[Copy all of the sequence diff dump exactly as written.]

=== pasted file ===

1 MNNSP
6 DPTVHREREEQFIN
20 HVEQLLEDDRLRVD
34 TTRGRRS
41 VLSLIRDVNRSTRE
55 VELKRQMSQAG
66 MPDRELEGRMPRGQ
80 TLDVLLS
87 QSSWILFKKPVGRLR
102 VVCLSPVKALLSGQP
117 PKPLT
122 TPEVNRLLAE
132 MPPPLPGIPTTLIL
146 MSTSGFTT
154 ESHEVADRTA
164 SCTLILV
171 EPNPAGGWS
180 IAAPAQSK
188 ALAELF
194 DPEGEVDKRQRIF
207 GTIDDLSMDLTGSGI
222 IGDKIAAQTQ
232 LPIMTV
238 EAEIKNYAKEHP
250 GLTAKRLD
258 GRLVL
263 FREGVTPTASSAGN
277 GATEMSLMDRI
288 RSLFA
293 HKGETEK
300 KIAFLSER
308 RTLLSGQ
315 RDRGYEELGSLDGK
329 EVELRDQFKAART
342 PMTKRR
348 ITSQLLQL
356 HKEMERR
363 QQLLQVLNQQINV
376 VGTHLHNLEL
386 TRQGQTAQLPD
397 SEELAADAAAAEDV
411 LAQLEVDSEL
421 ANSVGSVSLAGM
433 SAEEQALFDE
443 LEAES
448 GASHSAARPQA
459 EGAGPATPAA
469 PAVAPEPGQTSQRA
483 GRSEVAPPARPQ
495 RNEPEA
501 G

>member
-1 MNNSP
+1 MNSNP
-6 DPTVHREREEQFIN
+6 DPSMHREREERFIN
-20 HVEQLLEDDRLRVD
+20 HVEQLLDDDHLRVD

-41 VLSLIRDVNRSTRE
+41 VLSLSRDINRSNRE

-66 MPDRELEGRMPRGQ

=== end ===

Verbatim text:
1 MNNSP
6 DPTVHREREEQFIN
20 HVEQLLEDDRLRVD
34 TTRGRRS
41 VLSLIRDVNRSTRE
55 VELKRQMSQAG
66 MPDRELEGRMPRGQ
80 TLDVLLS
87 QSSWILFKKPVGRLR
102 VVCLSPVKALLSGQP
117 PKPLT
122 TPEVNRLLAE
132 MPPPLPGIPTTLIL
146 MSTSGFTT
154 ESHEVADRTA
164 SCTLILV
171 EPNPAGGWS
180 IAAPAQSK
188 ALAELF
194 DPEGEVDKRQRIF
207 GTIDDLSMDLTGSGI
222 IGDKIAAQTQ
232 LPIMTV
238 EAEIKNYAKEHP
250 GLTAKRLD
258 GRLVL
263 FREGVTPTASSAGN
277 GATEMSLMDRI
288 RSLFA
293 HKGETEK
300 KIAFLSER
308 RTLLSGQ
315 RDRGYEELGSLDGK
329 EVELRDQFKAART
342 PMTKRR
348 ITSQLLQL
356 HKEMERR
363 QQLLQVLNQQINV
376 VGTHLHNLEL
386 TRQGQTAQLPD
397 SEELAADAAAAEDV
411 LAQLEVDSEL
421 ANSVGSVSLAGM
433 SAEEQALFDE
443 LEAES
448 GASHSAARPQA
459 EGAGPATPAA
469 PAVAPEPGQTSQRA
483 GRSEVAPPARPQ
495 RNEPEA
501 G

>member
-1 MNNSP
+1 MNSNP
-6 DPTVHREREEQFIN
+6 DPSMHREREERFIN
-20 HVEQLLEDDRLRVD
+20 HVEQLLDDDHLRVD

-41 VLSLIRDVNRSTRE
+41 VLSLSRDINRSNRE

-66 MPDRELEGRMPRGQ